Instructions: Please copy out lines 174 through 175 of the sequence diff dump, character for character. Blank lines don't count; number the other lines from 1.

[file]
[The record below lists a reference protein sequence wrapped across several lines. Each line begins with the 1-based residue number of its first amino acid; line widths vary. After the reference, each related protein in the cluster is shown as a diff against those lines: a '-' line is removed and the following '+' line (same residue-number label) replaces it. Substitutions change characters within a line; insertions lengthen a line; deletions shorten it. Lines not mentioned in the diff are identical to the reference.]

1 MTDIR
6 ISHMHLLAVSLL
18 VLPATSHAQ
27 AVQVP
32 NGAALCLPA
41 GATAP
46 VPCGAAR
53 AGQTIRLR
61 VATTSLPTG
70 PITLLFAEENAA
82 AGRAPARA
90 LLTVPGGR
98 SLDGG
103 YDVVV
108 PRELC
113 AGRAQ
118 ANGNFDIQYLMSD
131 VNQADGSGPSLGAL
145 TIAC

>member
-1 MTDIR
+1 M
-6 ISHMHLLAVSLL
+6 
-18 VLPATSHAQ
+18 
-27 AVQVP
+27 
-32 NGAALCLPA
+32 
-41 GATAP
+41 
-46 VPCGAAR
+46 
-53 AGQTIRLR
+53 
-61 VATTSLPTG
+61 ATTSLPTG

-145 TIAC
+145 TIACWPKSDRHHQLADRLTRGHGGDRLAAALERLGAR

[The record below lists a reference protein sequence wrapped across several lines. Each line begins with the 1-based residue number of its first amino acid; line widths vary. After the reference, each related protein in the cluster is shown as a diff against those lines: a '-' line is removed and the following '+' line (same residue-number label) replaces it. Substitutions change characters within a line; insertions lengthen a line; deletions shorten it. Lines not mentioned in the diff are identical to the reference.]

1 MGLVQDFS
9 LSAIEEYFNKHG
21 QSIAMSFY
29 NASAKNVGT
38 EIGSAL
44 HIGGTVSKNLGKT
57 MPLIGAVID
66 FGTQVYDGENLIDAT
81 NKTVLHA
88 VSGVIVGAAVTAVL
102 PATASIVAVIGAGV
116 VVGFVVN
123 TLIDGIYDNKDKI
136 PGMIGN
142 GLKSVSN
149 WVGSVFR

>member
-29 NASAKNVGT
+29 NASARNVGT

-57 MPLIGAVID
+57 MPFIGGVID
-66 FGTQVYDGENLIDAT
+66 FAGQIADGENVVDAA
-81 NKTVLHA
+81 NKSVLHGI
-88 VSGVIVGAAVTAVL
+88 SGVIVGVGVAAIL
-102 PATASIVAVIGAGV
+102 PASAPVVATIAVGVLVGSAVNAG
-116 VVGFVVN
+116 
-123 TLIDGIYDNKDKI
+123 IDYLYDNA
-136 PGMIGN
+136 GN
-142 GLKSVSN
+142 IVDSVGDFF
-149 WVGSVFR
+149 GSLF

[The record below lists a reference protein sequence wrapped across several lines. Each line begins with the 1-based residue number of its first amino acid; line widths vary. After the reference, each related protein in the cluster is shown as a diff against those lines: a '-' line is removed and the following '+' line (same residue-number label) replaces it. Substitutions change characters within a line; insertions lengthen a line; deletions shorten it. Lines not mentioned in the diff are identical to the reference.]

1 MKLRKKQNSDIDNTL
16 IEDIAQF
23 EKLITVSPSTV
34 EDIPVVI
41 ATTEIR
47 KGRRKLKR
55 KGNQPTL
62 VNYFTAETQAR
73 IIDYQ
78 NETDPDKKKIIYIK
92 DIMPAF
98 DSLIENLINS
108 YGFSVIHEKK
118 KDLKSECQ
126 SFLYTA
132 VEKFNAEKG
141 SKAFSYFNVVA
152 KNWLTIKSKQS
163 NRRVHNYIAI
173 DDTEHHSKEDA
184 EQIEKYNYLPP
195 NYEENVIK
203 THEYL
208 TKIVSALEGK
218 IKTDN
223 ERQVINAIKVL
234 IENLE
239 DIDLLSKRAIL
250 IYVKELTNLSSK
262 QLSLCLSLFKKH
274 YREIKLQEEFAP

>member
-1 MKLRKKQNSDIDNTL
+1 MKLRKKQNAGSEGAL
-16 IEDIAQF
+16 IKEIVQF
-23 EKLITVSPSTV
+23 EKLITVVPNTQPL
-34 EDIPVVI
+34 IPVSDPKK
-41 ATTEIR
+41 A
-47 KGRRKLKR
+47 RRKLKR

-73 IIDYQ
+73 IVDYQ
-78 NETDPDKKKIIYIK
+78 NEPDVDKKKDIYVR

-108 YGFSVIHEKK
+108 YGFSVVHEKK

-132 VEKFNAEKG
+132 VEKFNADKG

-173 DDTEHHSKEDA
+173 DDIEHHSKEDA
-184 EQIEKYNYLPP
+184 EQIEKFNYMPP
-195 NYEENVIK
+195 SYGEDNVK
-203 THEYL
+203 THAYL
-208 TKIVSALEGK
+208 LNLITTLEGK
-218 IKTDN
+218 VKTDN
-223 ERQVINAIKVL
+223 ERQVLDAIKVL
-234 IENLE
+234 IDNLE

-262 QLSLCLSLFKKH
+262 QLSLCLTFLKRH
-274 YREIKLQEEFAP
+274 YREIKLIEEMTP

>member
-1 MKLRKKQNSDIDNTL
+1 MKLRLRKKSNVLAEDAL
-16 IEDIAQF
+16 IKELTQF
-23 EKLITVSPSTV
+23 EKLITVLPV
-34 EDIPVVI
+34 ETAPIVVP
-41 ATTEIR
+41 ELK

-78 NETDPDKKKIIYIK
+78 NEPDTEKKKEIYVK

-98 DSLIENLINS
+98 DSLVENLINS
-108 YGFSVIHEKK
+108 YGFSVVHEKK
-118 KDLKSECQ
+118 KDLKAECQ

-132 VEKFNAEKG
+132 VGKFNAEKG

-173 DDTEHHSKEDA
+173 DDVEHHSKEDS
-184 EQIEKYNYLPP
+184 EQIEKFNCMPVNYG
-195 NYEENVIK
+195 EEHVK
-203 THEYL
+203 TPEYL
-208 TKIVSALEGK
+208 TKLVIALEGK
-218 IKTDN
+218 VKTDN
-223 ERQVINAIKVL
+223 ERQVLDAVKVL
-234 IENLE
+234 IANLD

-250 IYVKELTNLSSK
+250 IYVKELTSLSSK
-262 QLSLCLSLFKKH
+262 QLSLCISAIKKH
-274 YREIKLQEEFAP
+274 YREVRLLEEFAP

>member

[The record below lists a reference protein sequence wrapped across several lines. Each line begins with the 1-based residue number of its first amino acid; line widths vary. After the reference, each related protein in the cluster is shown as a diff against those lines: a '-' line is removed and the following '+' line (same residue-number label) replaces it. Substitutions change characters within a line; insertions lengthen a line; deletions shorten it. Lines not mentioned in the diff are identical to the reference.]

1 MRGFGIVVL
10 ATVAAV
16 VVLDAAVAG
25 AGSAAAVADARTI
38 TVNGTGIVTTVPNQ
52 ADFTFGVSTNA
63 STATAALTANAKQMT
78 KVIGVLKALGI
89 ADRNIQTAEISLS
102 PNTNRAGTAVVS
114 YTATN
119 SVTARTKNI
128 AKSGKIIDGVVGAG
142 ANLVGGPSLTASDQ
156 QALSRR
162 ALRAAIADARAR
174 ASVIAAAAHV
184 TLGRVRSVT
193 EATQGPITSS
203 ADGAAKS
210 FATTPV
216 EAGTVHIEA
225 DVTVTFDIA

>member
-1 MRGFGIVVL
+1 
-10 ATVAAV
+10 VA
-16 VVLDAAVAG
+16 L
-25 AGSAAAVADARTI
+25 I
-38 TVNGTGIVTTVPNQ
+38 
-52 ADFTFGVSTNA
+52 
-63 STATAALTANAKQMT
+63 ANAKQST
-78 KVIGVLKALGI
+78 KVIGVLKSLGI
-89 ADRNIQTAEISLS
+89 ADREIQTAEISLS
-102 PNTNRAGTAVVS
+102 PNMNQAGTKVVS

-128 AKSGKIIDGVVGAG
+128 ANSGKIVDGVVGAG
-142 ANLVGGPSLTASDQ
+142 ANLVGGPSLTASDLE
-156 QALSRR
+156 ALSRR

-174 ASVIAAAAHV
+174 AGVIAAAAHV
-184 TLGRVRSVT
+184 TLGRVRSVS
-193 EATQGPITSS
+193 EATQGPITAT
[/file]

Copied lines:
-132 VEKFNAEKG
+132 VGKFNAEKG